The military concept of mission command applies. As much as delegation does to spread the workload, there’s more to the equation than passing the buck. Delegation is about fostering trust between you and your subordinates. When you trust someone with the authority to carry out a task on your behalf, it also empowers them. Put those two together, and you begin to see growth and development. In other words, well-orchestrated delegation is transformative. It takes a good team and makes it better.

1. Set clear priorities.

As you exercise delegation and subordinates take on added responsibilities, you have to establish clear priorities, so your team understands where and when to focus effort. Without clear priorities, work effort (and time) will be wasted. Eliminate any doubt—set them.

2. Lead with what.

General George Patton understood this concept better than most: “Never tell people how to do things. Tell them what to do and they will surprise you with their ingenuity.” Lead with what and let your subordinates figure out where to go from there.

3. Follow with why.

A common criticism among leaders reluctant to delegate is that people always want to know why a specific task is important. If you can’t explain the why, then you probably shouldn’t be delegating the task. Or you’re not smart enough to ask the question yourself.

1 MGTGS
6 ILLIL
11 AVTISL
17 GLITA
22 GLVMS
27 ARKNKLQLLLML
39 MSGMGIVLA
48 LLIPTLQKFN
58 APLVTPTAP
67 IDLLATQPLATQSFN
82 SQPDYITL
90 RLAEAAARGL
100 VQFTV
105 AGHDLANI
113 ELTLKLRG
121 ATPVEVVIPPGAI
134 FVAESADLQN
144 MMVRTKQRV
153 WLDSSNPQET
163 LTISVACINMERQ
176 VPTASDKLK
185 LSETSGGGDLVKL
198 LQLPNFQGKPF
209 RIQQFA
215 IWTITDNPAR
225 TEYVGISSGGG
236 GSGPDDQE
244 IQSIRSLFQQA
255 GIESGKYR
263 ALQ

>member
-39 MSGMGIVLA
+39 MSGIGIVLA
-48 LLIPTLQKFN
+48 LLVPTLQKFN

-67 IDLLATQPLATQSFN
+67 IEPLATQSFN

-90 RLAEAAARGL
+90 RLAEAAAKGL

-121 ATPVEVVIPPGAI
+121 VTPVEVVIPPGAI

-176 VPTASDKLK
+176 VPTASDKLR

4. Communicate clearly.

If you can communicate the first three, then you’re well on your way to successfully delegating a task. In the truest sense of the KISS principle—keep it simple, stupid—don’t complicate things. The more you muddy the waters of a delegated task, the greater the likelihood the end result won’t meet your expectations.

5, Make yourself accessible.

The last step should be the easiest, but for a number of leaders this is a challenge. In addition to setting a validation plan, circulate and check progress. Ask questions. And keep your door open so subordinates can ask questions of you. That’s kind of how effective delegation works.

The truth is that delegation doesn’t come natural to some people. Ego, the need to control everything, and stubbornness get in the way. But the more you practice it, the better the results. Make it a habit. and it will pay dividends to you, your team, and the organization.

 

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Steve Leonard is a former senior military strategist and the creative force behind the defense microblog, Doctrine Man!!. A career writer and speaker with a passion for developing and mentoring the next generation of thought leaders, he is a senior fellow at the Modern War Institute; the co-founder of the national security blog, Divergent Options, and the podcast, The Smell of Victory; co-founder and former board member of the Military Writers Guild; and a member of the editorial review board of the Arthur D. Simons Center’s Interagency Journal. He is the author of five books, numerous professional articles, countless blog posts, and is a prolific military cartoonist.